I’m acts of service (in terms of giving and receiving).

    T is all about physical touch.

    Both cheap, I guess.

    Like Edward, I’m a diehard introvert (ISFJ) so I need a lot of alone time. T is terrible at spending time by himself, but he tends to socialise a lot more than I do so it works out well; he can hang out iwth friends while I chill at home.
    eemusings recently posted..Does morality matter when it comes to making a living?

    1. Emily says:

      It’s interesting that you guys have pointed out how introversion and extroversion can interact with these love languages – I hadn’t thought of that before.

  4. Can I have mine be all of them!? ;-)
    Well Heeled Blog recently posted..Blog Sale, Blog Sale

    1. Emily says:

      It’s probably not best… You and your fiance should take the quiz – wedding gifts to each other.

    2. renee says:

      When we were engaged, J and I both scored evenly across the board. [Except, even then, "gift giving" was low for both...and "touch" was slightly higher for him, which is typical for guys.] The book says that two types of people have difficulty identifying their language: 1) those who tanks are overflowing already and 2) those who haven’t been loved for so that they don’t remember what makes them feel good. Anyway, it doesn’t surprise me that in the height of the “in love” phase, someone might have difficulty identifying their language.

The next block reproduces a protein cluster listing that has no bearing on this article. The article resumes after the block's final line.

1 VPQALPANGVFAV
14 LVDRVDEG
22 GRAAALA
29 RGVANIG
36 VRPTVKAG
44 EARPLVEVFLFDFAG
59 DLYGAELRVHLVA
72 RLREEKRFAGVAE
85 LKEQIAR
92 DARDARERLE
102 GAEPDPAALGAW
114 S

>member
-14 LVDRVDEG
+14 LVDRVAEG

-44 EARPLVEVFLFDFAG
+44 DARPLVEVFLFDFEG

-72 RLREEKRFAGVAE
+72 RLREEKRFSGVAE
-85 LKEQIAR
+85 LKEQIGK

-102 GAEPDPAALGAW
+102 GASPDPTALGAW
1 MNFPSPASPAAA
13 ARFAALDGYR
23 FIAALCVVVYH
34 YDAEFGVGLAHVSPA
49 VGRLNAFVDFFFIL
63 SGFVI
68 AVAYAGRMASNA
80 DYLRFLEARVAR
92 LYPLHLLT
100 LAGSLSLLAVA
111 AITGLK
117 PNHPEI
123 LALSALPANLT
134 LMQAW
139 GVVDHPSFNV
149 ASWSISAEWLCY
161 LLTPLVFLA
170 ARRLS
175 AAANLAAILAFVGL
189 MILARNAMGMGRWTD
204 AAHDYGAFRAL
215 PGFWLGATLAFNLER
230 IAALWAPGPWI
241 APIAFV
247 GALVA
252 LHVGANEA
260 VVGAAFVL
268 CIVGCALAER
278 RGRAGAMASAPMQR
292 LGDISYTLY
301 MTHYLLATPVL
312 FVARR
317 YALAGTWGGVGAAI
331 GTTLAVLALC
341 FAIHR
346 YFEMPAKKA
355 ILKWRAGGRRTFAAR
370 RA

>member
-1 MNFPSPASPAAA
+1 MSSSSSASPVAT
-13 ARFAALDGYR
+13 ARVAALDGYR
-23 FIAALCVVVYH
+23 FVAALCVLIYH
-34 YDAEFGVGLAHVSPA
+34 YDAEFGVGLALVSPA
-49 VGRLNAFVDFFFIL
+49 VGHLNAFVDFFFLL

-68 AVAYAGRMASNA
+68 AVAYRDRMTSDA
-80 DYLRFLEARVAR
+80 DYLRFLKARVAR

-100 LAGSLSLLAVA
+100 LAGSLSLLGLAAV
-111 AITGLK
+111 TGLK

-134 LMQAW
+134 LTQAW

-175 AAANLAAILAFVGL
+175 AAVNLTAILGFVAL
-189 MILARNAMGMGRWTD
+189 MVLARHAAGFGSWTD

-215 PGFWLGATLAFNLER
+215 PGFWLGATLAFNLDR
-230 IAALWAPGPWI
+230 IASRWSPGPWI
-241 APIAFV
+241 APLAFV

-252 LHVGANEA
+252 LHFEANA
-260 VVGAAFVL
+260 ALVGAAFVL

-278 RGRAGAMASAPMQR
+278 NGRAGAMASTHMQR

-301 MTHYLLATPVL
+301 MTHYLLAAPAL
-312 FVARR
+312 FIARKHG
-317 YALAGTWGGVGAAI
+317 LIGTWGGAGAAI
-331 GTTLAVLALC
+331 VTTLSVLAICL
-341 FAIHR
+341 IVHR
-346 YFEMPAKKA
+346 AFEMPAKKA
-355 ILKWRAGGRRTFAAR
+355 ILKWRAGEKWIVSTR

When I just took the quiz, “Quality Time” came out on top. This is probably a result of having to operate long-distance for the last couple of weeks…

      1. renee says:

        haha – please don’t grade me on my grammar… ;-)

  5. I took the quiz and got Words of Affirmation and Physical Touch. Which makes me look kind of insecure? But that also makes me a cheap date. :p
    femmefrugality recently posted..A Moment of Silence

    1. Emily says:

      I don’t think it makes you insecure at all! I think my mom’s LL is words of affirmation because she used to speak it to me.

  6. renee says:

    Once again – an interesting, creative post Emily! I don’t know how you made the connection between Love Languages and PF… fantastic. I love this book. It even illuminated to me how I can relate to my mother better!

    We both score lowest on gift giving, making valentine’s day and anniversaries (well, “month”-iversaries in our case…) very cheap for us!! I’ve been thankful for that when I see other couples go out for expensive dinners and buy roses and stuffed animals and the like…

    1. Emily says:

      Same for us… well, me, and I’m assuming Kyle. We’d rather pay for experiences together to be our “gifts” – which I guess is quality time!

      The book helped me understand my parents better, too!

  7. We don’t buy birthday gifts for each other – ever. Sometimes we plan for a vacation to coincide with a birthday, but otherwise it’s a nice dinner out (and by nice dinner I mean a sit-down restaurant meal – as opposed to take-out)

    I think our “tanks” are still full… despite the lack of gifts.
    Julie @ Freedom 48 recently posted..Canada’s Duty Free Limits Increase!

    1. Emily says:

      We haven’t done gifts since we got married, either. I am like a 0 on gifts!